Lizard Wizard blends together lots of player choice with fast turns, minimal downtime, and accessible gameplay. Limiting you to one action per turn keeps the game moving along, and the actions are all relatively simple and fast to execute, but all the parts of the game come together in a strategically satisfying blend.

Balancing the various scoring methods and options gives players many different strategies to choose from and adds depth to when you bid on wizards, which familiars to purchase, and which spells will ultimately be most valuable for you. There is also a lot of creativity in the different actions offered to you. The dungeon deck, for instance, is very different from the resource gathering and market manipulation of the gather reagent cards, while the spells have a large range of abilities that combo nicely off of different strategies. All of this feels really in line with the fantasy theme of the game and rewards different play styles.

The artwork is absolutely gorgeous, with a lovely fairy tale fantastical ambiance that is completely delightful. While the prototype we played with was not final, the final board promises to be well laid out to help keep gameplay running smoothly and track all elements.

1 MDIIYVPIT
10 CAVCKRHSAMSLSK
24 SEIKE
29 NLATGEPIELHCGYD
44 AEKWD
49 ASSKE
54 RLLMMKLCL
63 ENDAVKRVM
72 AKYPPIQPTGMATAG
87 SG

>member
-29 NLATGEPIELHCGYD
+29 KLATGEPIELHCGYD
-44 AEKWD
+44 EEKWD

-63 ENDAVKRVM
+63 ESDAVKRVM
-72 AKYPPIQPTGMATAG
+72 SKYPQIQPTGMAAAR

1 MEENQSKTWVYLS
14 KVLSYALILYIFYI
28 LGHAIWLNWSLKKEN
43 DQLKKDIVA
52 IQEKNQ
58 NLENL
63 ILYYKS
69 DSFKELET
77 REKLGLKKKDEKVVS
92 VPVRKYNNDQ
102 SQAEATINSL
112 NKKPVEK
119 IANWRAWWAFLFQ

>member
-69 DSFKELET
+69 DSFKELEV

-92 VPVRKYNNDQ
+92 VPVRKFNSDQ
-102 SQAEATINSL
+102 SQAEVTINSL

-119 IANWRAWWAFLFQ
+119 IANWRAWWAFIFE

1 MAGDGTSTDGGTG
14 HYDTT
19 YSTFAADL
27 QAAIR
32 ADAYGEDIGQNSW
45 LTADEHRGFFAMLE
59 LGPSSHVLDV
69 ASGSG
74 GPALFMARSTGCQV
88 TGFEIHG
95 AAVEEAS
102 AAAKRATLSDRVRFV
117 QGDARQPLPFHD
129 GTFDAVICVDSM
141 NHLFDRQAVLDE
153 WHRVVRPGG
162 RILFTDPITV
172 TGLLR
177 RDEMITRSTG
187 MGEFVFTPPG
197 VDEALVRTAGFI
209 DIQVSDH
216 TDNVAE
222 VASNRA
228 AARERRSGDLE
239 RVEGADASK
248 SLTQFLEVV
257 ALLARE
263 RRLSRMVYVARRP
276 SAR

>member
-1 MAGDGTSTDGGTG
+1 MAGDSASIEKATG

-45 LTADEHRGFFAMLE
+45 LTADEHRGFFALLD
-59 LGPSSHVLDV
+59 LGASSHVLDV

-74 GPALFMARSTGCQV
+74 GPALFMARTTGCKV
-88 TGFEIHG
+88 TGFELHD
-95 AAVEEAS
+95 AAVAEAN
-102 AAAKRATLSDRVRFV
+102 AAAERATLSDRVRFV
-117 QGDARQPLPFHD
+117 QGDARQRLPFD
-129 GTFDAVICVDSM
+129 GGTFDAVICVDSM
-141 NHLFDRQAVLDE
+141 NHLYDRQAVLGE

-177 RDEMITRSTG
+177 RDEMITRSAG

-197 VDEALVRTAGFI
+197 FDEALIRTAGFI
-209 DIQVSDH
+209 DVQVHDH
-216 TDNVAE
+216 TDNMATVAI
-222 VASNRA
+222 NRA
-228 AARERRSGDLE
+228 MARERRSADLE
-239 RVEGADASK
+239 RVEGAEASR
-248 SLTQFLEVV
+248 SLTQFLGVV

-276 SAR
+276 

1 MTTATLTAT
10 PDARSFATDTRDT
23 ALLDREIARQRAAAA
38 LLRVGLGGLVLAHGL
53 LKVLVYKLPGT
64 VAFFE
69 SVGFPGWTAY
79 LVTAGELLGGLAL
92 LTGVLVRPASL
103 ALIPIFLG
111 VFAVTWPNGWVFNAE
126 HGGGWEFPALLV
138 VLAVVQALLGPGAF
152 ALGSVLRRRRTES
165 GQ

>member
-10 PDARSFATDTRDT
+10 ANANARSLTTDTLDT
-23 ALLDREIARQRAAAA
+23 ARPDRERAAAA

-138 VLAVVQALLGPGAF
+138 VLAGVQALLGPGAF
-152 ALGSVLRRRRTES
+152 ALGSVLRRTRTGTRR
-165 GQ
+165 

Setting the game up can take a little bit of time, and the game can run a little long for some casual game fans. But there is a nice escalation as you acquire more spells, increase your reagent limit, and start building up combos of wizard, tower, and spell cards, and keep an eye out on the reagent icons across all your cards.

There are some spells with more ‘take that’ elements, which, tied with the wizard auctions, add more direct player interaction to the game. However, we appreciate the fact that the rulebook suggests which cards to remove if you prefer your games without ‘take that’ mechanics.

Lizard Wizard serves as a solid meeting point for fans of casual games and those looking for something a bit heftier. It makes for a fun and satisfying game night, has great pacing, and has relatively simple rules blended with intriguing strategic decisions. Check it out on Kickstarter (and admire the gorgeous artwork for yourself)!

Pros: Beautiful artwork, fast turns and minimal downtime, lots of strategic depth

Cons: Set up and game time can run long for casual game fans

Disclosure: this preview is based on our evaluation of an unpublished prototype of the game, which is subject to change prior to publication. While a modest payment was received to expedite the review process, our thoughts and opinions expressed here are honest and accurate.